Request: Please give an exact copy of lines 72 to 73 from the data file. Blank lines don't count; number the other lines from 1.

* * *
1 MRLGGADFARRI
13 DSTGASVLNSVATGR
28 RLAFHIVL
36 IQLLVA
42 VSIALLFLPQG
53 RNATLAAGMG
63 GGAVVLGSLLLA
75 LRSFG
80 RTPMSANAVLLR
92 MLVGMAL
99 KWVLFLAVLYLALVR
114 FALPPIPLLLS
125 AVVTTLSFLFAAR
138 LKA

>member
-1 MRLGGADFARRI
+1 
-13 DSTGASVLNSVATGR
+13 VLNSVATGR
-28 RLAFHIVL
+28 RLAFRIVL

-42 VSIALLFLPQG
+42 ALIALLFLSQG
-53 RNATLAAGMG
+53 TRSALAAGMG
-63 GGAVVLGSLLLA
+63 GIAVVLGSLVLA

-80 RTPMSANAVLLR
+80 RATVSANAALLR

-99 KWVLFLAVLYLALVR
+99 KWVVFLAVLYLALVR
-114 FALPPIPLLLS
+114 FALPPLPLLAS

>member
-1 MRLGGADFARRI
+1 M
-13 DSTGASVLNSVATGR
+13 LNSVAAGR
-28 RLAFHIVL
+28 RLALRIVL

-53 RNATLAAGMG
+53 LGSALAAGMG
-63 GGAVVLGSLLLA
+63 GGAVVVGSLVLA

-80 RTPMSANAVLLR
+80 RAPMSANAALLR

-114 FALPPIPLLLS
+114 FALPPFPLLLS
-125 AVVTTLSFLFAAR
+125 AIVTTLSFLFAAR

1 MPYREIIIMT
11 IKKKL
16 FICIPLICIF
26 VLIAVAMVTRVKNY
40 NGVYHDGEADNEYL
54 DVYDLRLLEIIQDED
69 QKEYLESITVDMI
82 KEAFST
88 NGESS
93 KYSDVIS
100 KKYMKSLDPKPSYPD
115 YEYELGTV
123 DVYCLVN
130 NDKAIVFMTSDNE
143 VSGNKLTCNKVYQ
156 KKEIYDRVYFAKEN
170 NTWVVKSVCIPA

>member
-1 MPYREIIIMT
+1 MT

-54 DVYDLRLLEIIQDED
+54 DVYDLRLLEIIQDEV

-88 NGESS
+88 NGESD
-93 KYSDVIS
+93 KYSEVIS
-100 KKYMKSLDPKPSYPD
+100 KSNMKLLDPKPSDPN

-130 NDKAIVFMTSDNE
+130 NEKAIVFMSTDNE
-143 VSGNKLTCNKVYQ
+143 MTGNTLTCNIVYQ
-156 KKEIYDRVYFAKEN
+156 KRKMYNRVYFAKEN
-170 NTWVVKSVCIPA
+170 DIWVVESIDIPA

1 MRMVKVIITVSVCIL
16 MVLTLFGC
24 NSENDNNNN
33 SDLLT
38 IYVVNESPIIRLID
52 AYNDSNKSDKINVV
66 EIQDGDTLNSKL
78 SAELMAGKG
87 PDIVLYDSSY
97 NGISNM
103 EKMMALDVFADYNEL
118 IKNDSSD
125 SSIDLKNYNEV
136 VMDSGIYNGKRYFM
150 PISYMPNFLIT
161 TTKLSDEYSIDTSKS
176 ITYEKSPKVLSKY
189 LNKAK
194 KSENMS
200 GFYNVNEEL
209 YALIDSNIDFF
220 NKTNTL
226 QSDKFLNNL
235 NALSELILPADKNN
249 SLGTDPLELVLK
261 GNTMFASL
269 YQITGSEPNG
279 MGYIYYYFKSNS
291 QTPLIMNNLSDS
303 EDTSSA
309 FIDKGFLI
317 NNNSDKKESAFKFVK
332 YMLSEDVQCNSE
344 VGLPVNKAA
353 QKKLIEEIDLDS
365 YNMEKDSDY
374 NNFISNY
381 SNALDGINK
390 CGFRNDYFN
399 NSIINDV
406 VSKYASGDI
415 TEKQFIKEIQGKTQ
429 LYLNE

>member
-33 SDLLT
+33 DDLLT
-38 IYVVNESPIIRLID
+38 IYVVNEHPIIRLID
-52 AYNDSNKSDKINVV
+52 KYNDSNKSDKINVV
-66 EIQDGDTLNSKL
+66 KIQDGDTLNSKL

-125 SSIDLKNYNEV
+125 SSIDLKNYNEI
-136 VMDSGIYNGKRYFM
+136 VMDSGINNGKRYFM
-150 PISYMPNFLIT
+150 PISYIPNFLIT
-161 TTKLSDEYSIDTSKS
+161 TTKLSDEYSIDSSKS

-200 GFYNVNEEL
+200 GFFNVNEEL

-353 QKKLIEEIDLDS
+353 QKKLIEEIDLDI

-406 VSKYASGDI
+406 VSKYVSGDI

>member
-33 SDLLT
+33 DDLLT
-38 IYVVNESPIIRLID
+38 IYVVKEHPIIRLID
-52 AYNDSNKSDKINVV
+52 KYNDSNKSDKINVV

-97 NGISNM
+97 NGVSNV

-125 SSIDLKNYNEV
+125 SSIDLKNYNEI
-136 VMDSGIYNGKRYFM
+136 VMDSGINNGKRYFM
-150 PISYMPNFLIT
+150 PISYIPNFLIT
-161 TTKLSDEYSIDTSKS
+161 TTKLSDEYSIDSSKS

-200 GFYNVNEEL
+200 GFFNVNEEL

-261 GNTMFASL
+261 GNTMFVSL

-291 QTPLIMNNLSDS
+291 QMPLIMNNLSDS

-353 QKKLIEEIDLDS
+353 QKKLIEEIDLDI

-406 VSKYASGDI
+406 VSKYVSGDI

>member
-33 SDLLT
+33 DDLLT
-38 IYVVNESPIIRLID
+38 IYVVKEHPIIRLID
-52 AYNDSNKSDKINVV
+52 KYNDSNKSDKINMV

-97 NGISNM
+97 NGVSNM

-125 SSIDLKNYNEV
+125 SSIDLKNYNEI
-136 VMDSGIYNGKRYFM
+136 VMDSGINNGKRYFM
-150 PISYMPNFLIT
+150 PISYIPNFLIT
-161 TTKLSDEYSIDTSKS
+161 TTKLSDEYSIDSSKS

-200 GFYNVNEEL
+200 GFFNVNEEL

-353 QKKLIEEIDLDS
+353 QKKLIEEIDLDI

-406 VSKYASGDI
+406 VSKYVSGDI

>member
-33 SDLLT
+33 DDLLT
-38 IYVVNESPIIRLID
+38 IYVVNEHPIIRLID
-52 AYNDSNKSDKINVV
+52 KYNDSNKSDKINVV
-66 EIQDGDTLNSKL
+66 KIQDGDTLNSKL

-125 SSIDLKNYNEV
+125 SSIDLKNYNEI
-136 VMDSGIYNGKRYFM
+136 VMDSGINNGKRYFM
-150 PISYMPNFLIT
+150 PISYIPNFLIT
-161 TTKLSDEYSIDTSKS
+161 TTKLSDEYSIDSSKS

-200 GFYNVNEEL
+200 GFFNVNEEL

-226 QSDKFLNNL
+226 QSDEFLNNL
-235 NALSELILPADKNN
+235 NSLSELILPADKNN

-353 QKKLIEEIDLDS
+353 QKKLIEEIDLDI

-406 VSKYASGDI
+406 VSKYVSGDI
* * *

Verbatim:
+54 DVYDLRLLEIIQDEV

-88 NGESS